Monday, July 10, 2017
Jack Dejohnette - 1991  "Earth Walk"
The final version of drummer/composer Jack DeJohnette's Special Edition bands sports a unique sound, on the verge of M-Base, and artfully driven due to saxophonists Greg Osby and Gary Thomas. Their tart sweet sounds are as much a part of the identity of this group as anything, and DeJohnette adds his own personal brand of funk and swing to the proceeding, making for an exciting and vital original music. Bassist Lonnie Plaxico, straight off the bandstand with Art Blakey's Jazz Messengers, keeps things briskly moving along, while Michael Cain plays a lot of acoustic piano, and some modified electric keyboards, to further separate this Special Edition from the others. DeJohnette's epic tribute to Wayne Shorter, "Where or Wayne," is reworked in a hip, measured melody missing beats on purpose, simmered in Cain's synthesized mystery. The spiked notes of "Monk's Plumb" provide space for drum fills, merging to an easy swing discipline, and a typically ribald Osby solo. A deliberate Herbie Hancock-styled funk identifies "It's Time to Wake Up & Dream" with the sour horns and Cain's intent acoustic piano driving this most M-Base track. If "Priestesses of the Mist" is reflective of its title through Cain's foggy electronic washes, the distaff, magical side is also represented by the flute of Thomas and Osby's soprano during a most evocative selection. Similarly, the title track feels like a trek through thick jungle flora and fauna, as a heavy-footstepped electric bass guitar from Plaxico leads the many and long, heavy strides of the band members. Closest to jazz is the electro-acoustic hot bopper "One on One" and "Blue" with its patient, straight-ahead, no-amenities framework. This band has changed radically since the days when David Murray and Arthur Blythe were frontmen, but the music is all good, holds interest, and makes for another giant step in the varied, diverse, and intriguing career of DeJohnette.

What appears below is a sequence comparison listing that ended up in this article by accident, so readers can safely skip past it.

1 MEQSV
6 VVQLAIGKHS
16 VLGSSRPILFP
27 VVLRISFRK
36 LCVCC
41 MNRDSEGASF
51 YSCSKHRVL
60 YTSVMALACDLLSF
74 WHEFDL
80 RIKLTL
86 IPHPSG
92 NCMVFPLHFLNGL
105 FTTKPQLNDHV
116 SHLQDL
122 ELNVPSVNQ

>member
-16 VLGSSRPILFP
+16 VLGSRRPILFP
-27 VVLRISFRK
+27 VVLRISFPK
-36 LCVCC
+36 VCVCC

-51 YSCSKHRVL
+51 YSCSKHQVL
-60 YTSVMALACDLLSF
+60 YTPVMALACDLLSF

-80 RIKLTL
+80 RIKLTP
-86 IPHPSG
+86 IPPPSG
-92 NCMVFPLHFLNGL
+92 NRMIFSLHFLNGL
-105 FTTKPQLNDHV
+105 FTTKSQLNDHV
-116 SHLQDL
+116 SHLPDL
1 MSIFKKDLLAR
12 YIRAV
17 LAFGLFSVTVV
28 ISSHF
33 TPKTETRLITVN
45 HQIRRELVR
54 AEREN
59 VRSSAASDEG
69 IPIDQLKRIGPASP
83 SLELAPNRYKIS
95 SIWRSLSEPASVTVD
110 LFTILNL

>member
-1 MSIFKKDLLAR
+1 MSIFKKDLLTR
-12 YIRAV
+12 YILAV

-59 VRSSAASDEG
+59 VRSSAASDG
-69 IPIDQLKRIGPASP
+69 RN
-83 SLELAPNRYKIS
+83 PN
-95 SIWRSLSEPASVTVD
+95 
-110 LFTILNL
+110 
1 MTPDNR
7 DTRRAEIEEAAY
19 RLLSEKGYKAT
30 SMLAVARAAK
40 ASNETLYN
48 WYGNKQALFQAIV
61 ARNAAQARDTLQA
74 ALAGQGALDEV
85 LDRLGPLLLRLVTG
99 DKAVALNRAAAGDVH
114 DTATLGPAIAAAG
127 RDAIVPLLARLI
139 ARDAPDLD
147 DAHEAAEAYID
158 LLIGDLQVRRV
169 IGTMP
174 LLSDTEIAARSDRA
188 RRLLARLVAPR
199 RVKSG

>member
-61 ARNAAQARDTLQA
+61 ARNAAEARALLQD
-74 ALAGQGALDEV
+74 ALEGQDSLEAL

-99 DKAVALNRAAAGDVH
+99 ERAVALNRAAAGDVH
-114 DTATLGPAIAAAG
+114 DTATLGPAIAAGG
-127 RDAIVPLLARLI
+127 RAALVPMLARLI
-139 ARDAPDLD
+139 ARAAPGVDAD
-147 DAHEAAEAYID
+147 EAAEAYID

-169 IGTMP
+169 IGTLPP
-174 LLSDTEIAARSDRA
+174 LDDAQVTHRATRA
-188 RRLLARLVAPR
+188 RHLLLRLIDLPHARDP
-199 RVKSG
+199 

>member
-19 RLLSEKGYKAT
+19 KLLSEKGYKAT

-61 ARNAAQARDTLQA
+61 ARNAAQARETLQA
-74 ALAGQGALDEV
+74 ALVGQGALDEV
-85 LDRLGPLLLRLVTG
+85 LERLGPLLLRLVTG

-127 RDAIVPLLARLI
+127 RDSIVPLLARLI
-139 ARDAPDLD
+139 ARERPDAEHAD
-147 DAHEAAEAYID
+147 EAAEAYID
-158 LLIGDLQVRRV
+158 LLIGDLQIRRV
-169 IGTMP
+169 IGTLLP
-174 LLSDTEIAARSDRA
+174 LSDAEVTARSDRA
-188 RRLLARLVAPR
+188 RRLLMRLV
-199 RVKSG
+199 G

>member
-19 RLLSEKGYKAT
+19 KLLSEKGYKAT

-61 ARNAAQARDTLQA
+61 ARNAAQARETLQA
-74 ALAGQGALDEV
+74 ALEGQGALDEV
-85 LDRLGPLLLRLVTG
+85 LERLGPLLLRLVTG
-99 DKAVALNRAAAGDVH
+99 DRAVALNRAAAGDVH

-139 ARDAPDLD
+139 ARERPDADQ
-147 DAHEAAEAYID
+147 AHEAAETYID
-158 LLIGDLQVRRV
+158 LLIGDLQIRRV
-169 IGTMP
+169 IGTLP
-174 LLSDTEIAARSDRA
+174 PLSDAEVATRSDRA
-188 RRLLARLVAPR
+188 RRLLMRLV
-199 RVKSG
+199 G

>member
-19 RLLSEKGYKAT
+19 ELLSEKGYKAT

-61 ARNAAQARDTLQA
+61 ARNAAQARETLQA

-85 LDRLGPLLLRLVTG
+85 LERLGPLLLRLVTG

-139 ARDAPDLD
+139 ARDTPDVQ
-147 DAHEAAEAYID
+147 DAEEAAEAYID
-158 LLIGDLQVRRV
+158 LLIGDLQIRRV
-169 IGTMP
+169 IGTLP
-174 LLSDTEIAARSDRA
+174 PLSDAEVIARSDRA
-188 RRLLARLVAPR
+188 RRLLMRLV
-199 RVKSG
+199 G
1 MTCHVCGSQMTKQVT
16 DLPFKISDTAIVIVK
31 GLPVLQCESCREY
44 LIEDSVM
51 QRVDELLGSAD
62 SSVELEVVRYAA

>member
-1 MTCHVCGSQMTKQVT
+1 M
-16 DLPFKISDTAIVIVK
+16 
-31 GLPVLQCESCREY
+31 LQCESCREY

Earthwalk is a very good album. Jack DeJohnette made a number of superb albums starting in the 1970s, unfortunately they did not receive the attention they deserved. The interesting thing about this album is that DeJohnette wrote all the music, produced the album and picked the musicians. This album probably reflects Jack's actual taste in music more so than many of the sessions he has played on. The record was recorded in 1991 on Blue Note.
DeJohnette is still one of the most respected drummers in jazz and he has played with virtually every major U.S. and international jazz artist since the 1960s including Miles Davis and John Coltrane. For a while he was virtually ECM's house drummer and played on ECM sessions led by Keith Jarrett, Terje Rypdal, Kenny Wheeler and many others.
The band is excellent, featuring: Michael Cain - keyboards; Gary Thomas -tenor saxophone, flute; Greg Osby - alto saxophone, soprano saxophone; and Lonnie Plaxico - bass. Cain, Thomas, Plaxico and Osby were all at one time M-Base players and this influence is reflected in the music, which is loud, brash, melodic and full of energy. It could be described as a post-bop sound with a touch of funk. Osby and Thomas drive the music on saxophone. DeJohnette provides a powerful backbeat on most of the tracks. Anyone looking for introspective ECM-style chamber jazz won't find it here.
Cain has played with Dave Holland, John Scofield, Steps Ahead, Gary Thomas Marty Ehrlich, Ray Anderson and Bobby Previte. Cain also recorded a CD of his own for ECM in 1986. During the mid-'80s, Osby played alongside Steve Coleman, Geri Allen, Gary Thomas, and Cassandra Wilson as a member of the M-Base Collective. Bassist Lonnie Plaxico played with Art Blakey's Jazz Messengers and the M-Base Collective. Thomas has played with Miles Davis, Steve Coleman and John McLaughlin.
Great example of modern jazz. Fresh sounding and superbly played. What I like about this kind of "free-form" jazz is that it doesn't convey to the usual "theme-solo-solo-theme" formalism of traditional jazz. It is free in the sense of being organic and unpredictable, while still being melodic and very musical. Highly recommended even as it is a bit pricey.
All compositions by Jack DeJohnette
01 "It's Time to Wake Up and Dream" – 5:30
02 "Blue" – 6:18
03 "Where or Wayne" – 9:44
04 "Priestesses of the Mist" – 7:44
05 "Earth Walk" – 13:05
06 "On Golden Beams" – 5:16
07 "One on One" – 11:18
08 "Lydia" – 2:24
09 "Monk's Plumb" – 12:08
10 "It's Time to Wake Up and Dream" [Alternate Version] – 0:50
Recorded at Dreamland Recording Studios, West Hurley, NY in June 1991
Jack DeJohnette – drums
Michael Cain – midi piano, korg keyboards
Gary Thomas – tenor saxophone, flute
Greg Osby – alto saxophone, soprano saxophone
Lonnie Plaxico – electric bass, acoustic bass
Joan Henry – animal sound on "Earth Walk"
Posted by Crimhead420 at 6:48 PM